Wednesday, May 29, 2019
Maia Bartee Junior Staff Reporter (2018 – 2019)
When the clock struck midnight on January 1, 2018, property owners in Texas gained more protection and protest power to appeal their assessed property value.¹ The Texas legislature agreed the current system was biased against property owners.² So, they implemented changes that favor property owners and give them a stronger voice in the process.³
In Texas, taxable property is appraised at market value on January 1.⁴ Market value is the price the property is worth in the current market.⁵ There are several appraisal districts in Texas that determine the taxable property value within its jurisdiction.⁶ Each appraisal district uses three approaches to determine the value for taxable property: (1) the market approach; (2) the income approach; and (3) the cost approach.⁷ The market approach compares similar properties that recently sold and then adjusts for differences between the comparable properties and the one being appraised.⁸ The income approach is based on what an investor would pay now for the property based on anticipated revenue for the property.⁹ The cost approach is based on what it would cost to replace the property, including any decrease in value based on age and use.¹⁰ These factors help determine the assessed value that is sent to property owners each year. Once the property owner receives a notice of appraised value from their appraisal district, the property owner has the right to protest the value.¹¹
The old system discouraged property owners from protesting their assessed property value by using complicated codes that were difficult for individuals to understand.¹² Property owners feared that if they went before the appraisal board in protest, the board would in turn increase the assessed value of the appraisal.¹³In short, the process was tedious, and property owners had an unfair chance at successfully protesting their appraisals.
Thus, S.B. 1767 was introduced to reform this process and provide property owners with a fair chance in the protesting process.¹⁴ Notable changes are:
any additional increases in assessment values will not occur without consent, and the property owner will have the opportunity to respond to the evidence used to determine the new appraisal value; and
the property owner has the option to present evidence to the board before, after, or between the cases presented by the appraising groups in order to remedy the appraisal district’s advantage.¹⁵ Many Texas property owners are unaware of S.B. 1767. This bill went into effect on January 1, 2018; therefore, when Texas property owners receive assessment values with which they disagree, they can confidently appeal the assessment without fear of retaliation. Due to these changes, Texas property owners will no longer need to fear unfair increases as a result of protesting, and should therefore feel at ease if they choose to dispute the county’s appraisal value.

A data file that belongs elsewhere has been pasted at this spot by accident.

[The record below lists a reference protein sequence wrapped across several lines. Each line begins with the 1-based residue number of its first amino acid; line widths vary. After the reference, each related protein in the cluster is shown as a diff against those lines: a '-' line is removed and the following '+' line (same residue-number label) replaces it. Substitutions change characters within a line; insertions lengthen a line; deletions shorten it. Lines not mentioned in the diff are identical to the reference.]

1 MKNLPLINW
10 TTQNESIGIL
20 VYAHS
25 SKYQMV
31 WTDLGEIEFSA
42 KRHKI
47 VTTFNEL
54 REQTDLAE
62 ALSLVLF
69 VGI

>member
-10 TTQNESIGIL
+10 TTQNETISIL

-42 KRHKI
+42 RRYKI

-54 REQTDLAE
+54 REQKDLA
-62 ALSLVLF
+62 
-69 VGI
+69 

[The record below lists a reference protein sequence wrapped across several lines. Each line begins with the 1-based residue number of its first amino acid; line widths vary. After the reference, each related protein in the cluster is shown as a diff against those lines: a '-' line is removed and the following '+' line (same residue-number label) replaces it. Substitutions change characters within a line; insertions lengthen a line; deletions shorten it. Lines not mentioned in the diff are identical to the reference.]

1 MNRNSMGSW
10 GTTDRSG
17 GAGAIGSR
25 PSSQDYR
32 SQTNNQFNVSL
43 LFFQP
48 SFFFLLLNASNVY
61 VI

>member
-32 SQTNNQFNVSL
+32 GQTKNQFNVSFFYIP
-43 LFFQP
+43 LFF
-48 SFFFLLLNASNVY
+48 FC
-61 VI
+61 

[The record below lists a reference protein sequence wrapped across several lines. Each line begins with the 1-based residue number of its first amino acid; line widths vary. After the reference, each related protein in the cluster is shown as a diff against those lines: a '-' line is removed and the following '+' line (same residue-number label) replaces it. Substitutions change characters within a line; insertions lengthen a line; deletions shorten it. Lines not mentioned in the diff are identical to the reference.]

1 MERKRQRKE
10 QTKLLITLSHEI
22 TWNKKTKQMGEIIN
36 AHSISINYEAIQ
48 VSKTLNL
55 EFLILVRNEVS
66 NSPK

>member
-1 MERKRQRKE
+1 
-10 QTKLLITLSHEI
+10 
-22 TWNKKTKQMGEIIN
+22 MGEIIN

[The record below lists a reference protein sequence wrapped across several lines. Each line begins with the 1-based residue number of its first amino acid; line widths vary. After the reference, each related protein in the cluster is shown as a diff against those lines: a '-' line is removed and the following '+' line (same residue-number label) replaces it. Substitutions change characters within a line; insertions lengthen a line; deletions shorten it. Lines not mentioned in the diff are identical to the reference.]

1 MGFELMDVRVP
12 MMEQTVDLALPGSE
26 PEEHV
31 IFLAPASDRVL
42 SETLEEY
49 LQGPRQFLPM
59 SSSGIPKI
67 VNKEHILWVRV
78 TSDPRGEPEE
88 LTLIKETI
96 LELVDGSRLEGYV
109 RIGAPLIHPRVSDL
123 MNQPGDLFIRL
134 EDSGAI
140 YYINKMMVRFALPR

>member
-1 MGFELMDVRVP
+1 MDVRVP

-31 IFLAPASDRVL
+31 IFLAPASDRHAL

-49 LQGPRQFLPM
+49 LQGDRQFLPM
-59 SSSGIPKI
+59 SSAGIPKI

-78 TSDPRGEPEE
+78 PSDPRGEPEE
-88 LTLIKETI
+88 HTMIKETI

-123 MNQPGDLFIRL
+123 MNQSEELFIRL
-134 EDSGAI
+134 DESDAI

Depending on your county, Texas property owners should receive a property value assessment in early April.¹⁶ If the property owner chooses to protest the assessement, they have until May 15th or 30 days from the time they receive the assessment (whichever is later) to file a notice of protest form (Form 50-132).¹⁷ A notice of protest form is located on your county’s website.¹⁸ Texas property owners should file this form with the county in which they live. After the county receives the notice of protest form, they will schedule an informal hearing and determine the result of the property owner’s increased property taxes.¹⁹ As a result of S.B.1767, Texas property owners can participate in this appeal process without fear that they will face repercussions from the Board.
Sources ¹ Tex. Tax Code Ann. § 41.66 (West 2017). ² The Senate Research Center, Bill Analysis, (June 12, 2017), http://capitol.texas.gov/tlodocs/85R/analysis/pdf/SB01767F.pdf#navpanes=0 ³ Id. ⁴ Glen Hegar, Valuing Property, (2017), https://comptroller.texas.gov/taxes/property-tax/valuing-property.php ⁵ Id. ⁶ Id. ⁷ Id. ⁸ Id. ⁹ Id. ¹⁰ Id. ¹¹ Tex. Tax Code Ann. § 41.66 (West 2017). ¹² Buckingham, Bill Analysis, (June 12, 2017), http://capitol.texas.gov/tlodocs/85R/analysis/pdf/SB01767F.pdf#navpanes=0 ¹³ Buckingham, Bill Analysis, (June 12, 2017), http://capitol.texas.gov/tlodocs/85R/analysis/pdf/SB01767F.pdf#navpanes=0 ¹⁴ Tex. Tax Code Ann. § 41.66 (West 2017). ¹⁵ Id. ¹⁶ Taxes Property Tax Assistance: Appraisal Protest and Appeals, (Feb 2019, https://comptroller.texas.gov/taxes/property-tax/protests/index.php ¹⁷ d. ¹⁸ Id. ¹⁹ Id.